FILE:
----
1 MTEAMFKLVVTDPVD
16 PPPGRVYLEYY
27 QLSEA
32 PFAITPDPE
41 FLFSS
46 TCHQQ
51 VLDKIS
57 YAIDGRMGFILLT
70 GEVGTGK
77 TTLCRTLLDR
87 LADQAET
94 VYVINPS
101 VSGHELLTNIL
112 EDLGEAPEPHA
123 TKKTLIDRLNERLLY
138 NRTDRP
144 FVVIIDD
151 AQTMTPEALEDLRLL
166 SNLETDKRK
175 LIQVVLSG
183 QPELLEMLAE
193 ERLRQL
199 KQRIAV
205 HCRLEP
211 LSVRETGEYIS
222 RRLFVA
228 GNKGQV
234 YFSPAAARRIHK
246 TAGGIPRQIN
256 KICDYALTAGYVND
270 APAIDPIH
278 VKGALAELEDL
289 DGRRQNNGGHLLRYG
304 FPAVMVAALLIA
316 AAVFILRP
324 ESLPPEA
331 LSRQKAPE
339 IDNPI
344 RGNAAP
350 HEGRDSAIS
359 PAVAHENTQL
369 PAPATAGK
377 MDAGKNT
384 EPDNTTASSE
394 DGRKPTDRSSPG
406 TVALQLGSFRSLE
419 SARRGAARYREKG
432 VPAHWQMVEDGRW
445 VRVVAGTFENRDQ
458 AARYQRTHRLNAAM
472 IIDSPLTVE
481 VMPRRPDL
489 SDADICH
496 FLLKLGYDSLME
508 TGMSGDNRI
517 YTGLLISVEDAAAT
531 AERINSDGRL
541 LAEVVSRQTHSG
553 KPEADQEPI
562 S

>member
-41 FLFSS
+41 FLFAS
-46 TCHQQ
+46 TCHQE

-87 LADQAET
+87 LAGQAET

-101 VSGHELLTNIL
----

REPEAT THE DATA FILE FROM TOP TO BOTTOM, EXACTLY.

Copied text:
1 MTEAMFKLVVTDPVD
16 PPPGRVYLEYY
27 QLSEA
32 PFAITPDPE
41 FLFSS
46 TCHQQ
51 VLDKIS
57 YAIDGRMGFILLT
70 GEVGTGK
77 TTLCRTLLDR
87 LADQAET
94 VYVINPS
101 VSGHELLTNIL
112 EDLGEAPEPHA
123 TKKTLIDRLNERLLY
138 NRTDRP
144 FVVIIDD
151 AQTMTPEALEDLRLL
166 SNLETDKRK
175 LIQVVLSG
183 QPELLEMLAE
193 ERLRQL
199 KQRIAV
205 HCRLEP
211 LSVRETGEYIS
222 RRLFVA
228 GNKGQV
234 YFSPAAARRIHK
246 TAGGIPRQIN
256 KICDYALTAGYVND
270 APAIDPIH
278 VKGALAELEDL
289 DGRRQNNGGHLLRYG
304 FPAVMVAALLIA
316 AAVFILRP
324 ESLPPEA
331 LSRQKAPE
339 IDNPI
344 RGNAAP
350 HEGRDSAIS
359 PAVAHENTQL
369 PAPATAGK
377 MDAGKNT
384 EPDNTTASSE
394 DGRKPTDRSSPG
406 TVALQLGSFRSLE
419 SARRGAARYREKG
432 VPAHWQMVEDGRW
445 VRVVAGTFENRDQ
458 AARYQRTHRLNAAM
472 IIDSPLTVE
481 VMPRRPDL
489 SDADICH
496 FLLKLGYDSLME
508 TGMSGDNRI
517 YTGLLISVEDAAAT
531 AERINSDGRL
541 LAEVVSRQTHSG
553 KPEADQEPI
562 S

>member
-41 FLFSS
+41 FLFAS
-46 TCHQQ
+46 TCHQE

-87 LADQAET
+87 LAGQAET

-101 VSGHELLTNIL